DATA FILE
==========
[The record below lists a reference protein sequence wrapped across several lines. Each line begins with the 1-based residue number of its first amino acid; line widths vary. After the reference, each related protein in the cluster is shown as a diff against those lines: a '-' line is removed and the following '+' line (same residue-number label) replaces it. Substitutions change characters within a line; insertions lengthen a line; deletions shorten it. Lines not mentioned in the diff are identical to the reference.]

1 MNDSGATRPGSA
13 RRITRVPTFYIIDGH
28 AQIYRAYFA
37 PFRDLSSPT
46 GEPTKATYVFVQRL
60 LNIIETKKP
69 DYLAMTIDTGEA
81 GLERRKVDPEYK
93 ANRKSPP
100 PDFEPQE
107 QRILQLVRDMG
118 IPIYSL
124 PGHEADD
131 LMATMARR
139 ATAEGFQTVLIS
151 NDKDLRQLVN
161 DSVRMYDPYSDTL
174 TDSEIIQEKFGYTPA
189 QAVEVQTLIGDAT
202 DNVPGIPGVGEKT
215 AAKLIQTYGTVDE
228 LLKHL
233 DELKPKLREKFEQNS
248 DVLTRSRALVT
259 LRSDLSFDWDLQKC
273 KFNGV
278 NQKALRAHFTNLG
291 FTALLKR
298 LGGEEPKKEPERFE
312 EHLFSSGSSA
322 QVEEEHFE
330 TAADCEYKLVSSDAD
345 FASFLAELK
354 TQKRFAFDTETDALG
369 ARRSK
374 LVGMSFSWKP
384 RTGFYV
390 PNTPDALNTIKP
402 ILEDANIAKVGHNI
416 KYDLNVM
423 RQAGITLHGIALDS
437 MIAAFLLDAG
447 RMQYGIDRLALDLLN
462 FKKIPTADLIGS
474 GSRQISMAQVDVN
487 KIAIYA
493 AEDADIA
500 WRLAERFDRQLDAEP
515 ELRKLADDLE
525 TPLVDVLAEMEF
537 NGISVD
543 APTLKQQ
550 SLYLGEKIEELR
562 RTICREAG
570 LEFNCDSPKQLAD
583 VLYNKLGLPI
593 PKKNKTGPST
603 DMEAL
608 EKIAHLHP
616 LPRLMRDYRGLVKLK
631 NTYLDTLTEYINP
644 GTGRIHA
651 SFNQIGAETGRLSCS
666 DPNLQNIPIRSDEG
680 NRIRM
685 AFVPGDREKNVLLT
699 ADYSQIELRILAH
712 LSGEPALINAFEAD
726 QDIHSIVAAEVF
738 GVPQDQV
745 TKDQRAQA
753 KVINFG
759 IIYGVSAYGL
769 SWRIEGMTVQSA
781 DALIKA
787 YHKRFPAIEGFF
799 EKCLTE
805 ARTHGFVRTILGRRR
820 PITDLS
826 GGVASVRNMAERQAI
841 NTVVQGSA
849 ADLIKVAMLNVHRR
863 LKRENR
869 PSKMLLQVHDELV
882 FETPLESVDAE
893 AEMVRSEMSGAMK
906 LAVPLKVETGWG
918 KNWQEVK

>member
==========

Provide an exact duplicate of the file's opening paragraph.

[The record below lists a reference protein sequence wrapped across several lines. Each line begins with the 1-based residue number of its first amino acid; line widths vary. After the reference, each related protein in the cluster is shown as a diff against those lines: a '-' line is removed and the following '+' line (same residue-number label) replaces it. Substitutions change characters within a line; insertions lengthen a line; deletions shorten it. Lines not mentioned in the diff are identical to the reference.]